Once your stain has dried, take some time to properly seal your shelves according to the instructions on the back of your sealer can. We used Minwax Polycrylic in Ultra Flat because it doesn’t change the color or add any sheen.

Once you seal your shelves, I’d recommend waiting a few days to a week before installing them to avoid having towels that smell like stain!

Free download wood sizing cheatsheet

How to Install Plywood Shelves in a Closet


Remove any existing shelves and shelf hardware. Try to remove everything gently to minimize damage to your drywall.

removing hardware from wire closet shelving


Patch any holes that have been left from previous shelves and hardware. We like to apply 2 coats of spackling when patching larger holes. After the spackling is dry, sand it smooth and paint the patches to match the rest of your closet.

spackling drying in linen closet


Mark each stud along the back and sides of your closet. Since you just painted, I recommend using tape to mark your studs rather than a pencil.


Decide how much space you would like between each of your shelves. We placed our bottom shelf 16″ from the floor and then placed the support boards 11.5″ apart from each other. This will make the top of one shelf 12″ from the bottom of the 1×2 of the shelf above it.


We cut our support boards out of the sheet of plywood and made them .75″ wide. You could also use 1x2s or 1x3s for the support boards.

Start with the supports along the back and then move onto the side supports.

Measure where you want your first support to go and make sure it’s level. Pop a nail into each of the studs. If you can hit at least two studs for every shelf, you’re good to stick with that method.

nailing support boards in closet

If you’re unlucky like us and your side pieces are only able to hit one stud, you’ll want to add a drywall anchor to help hold things up.

Here’s the best method we came up with for the drywall anchors:

Line your side board up with the back support and make sure it’s level. While holding it level, pre-drill through your support and into the wall where you want the drywall anchor to be.

Remove the support board and add your drywall anchor. Then, screw through the pre-drilled hole just enough so that the tip of the screw is sticking through your support board.

screw barely going through plywood

Line your support board up with the back support board and so that the screw goes into the drywall anchor. Screw the support board in and then nail it into any studs that it does hit.

If you prefer videos, check out our Instagram stories about this project.

linen closet with support boards installed and ready for shelves


Slide your shelves onto the supports you just installed. We decided that they fit snug enough to not need any additional nails or fasteners.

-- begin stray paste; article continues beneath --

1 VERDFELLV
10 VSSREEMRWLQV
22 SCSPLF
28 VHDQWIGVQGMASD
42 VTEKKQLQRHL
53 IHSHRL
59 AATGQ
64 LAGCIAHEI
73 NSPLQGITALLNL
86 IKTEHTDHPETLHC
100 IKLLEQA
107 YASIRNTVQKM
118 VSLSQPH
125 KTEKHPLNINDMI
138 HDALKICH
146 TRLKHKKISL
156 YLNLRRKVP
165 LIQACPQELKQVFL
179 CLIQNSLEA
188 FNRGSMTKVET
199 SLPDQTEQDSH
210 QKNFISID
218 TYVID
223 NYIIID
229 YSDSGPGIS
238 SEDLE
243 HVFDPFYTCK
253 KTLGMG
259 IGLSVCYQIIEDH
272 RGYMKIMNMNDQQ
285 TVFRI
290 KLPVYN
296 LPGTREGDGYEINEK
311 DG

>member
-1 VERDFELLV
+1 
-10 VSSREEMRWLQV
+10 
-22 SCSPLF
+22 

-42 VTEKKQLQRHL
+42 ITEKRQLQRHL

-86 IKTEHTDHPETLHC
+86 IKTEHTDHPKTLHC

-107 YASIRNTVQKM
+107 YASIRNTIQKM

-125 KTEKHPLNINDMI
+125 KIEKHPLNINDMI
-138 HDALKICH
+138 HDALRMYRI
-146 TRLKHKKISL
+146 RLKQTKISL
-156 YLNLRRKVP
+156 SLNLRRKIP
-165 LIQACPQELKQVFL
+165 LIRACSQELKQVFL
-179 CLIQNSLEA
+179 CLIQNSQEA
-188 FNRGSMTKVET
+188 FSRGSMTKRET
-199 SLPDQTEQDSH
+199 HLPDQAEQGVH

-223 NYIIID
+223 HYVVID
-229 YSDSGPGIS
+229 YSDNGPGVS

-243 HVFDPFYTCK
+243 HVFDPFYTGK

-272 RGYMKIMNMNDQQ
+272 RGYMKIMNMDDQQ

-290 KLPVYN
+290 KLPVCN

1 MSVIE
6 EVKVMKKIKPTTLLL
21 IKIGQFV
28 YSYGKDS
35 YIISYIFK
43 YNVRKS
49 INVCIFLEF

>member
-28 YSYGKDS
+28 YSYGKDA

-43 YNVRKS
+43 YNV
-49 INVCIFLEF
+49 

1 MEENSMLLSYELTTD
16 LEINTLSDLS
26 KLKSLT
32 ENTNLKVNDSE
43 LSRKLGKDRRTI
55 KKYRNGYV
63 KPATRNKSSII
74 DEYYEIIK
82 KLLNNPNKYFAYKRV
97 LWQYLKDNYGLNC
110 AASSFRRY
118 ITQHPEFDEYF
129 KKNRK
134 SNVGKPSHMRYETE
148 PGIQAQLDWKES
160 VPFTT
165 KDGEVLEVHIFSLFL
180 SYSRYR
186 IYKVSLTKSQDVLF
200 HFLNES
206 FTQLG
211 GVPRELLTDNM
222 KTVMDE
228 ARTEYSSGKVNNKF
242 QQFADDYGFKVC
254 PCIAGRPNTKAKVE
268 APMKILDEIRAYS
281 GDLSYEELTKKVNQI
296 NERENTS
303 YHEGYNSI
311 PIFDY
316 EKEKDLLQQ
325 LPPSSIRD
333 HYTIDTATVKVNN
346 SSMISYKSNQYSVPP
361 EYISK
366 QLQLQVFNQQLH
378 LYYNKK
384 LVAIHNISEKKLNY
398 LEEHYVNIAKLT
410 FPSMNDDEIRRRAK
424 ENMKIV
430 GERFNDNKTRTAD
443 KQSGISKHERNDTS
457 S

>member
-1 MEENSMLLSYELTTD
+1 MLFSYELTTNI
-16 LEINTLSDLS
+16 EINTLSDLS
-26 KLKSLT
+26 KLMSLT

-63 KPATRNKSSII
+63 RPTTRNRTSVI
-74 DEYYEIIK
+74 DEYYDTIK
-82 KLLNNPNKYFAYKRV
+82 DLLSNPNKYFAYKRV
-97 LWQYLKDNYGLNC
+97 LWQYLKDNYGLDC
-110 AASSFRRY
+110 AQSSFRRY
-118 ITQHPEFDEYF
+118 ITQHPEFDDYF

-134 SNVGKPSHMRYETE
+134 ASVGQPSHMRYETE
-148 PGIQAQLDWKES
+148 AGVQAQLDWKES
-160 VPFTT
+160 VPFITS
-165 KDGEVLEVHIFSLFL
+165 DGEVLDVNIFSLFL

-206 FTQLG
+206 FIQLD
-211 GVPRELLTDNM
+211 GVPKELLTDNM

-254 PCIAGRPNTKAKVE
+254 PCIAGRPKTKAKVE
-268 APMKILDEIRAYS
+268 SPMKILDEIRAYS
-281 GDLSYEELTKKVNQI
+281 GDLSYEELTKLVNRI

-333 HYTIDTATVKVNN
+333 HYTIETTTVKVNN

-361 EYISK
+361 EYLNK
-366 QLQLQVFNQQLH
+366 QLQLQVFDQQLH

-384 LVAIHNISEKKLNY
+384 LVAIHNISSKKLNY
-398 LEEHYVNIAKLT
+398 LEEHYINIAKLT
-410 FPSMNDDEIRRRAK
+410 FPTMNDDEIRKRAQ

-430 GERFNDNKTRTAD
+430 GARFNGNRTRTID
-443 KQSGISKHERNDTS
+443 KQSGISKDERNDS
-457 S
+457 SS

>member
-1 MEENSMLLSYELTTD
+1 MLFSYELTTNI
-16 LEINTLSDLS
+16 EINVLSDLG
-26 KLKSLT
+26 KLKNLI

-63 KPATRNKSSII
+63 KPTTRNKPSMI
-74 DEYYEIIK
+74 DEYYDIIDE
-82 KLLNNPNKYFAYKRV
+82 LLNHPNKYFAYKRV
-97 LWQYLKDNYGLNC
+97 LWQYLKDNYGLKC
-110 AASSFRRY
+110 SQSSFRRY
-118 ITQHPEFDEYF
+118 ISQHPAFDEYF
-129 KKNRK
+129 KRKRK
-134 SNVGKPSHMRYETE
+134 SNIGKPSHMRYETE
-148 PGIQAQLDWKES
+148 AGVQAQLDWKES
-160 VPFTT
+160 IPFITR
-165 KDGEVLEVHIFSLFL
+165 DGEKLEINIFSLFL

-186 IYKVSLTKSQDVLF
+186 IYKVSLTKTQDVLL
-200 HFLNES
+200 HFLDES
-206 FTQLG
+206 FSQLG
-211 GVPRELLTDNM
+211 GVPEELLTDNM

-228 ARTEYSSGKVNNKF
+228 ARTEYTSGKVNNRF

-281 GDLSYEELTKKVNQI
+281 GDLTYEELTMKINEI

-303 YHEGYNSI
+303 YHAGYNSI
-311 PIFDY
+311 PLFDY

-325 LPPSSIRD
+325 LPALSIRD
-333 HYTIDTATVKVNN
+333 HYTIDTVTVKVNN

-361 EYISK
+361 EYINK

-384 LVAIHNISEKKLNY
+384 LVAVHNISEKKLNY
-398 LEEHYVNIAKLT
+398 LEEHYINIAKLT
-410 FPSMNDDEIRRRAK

If you feel like your shelves aren’t secure and might slide, pop a few nails through the top of the shelves into the support boards. If you do this, make sure your nails aren’t too long or they’ll pop through the bottom of the supports!


Before you start throwing everything back in the closet, take a few minutes to weed out the things you don’t really need or want.

Once you have things paired down a little bit, decide which things you want to group together and what shelf you want to place them on.

Then decide if you want to add any baskets to help keep things contained and organized. Baskets are a game-changer for good-looking, organized spaces!

light and airy linen closet with oak plywood shelves and white rope baskets
linen closet with plywood shelves, white towels, and rope baskets compared to before of wire shelving
angled view of organized linen closet with light oak plywood shelving

There you have it! Now you know how to build and install shelves in your closet! Isn’t it incredible how big of a different some simple plywood shelves can make?? I used to dread opening this closet and now I sneak a peek almost every time I walk by (even if I don’t need anything)!

Want even more DIY shelf ideas? Check out our roundup of over 40+ DIY shelf ideas!

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  1. Angela Mendoza says:

    Wow! That’s one pretty closet!

  2. Ryan says:

    We made these this past weekend! We made some slight adjustments but really happy with the outcome! We ended up using white oak and given how beautiful the wood is, didn’t bother staining and just sealed it with general finishes water based sealer. It took us longer than a day but we were working a few other projects in parallel. We made the brackets and face board a bit wider and screwed (countersunk) into the studs for better support but does require more filling. We went from a coat closet upstairs (one narrow shelf) to 4 deep shelves that are all functional and look amazing! Thanks for posting the inspiration!

  3. Ashley says:

    Were your supports made out of the 1x2x8 oak board?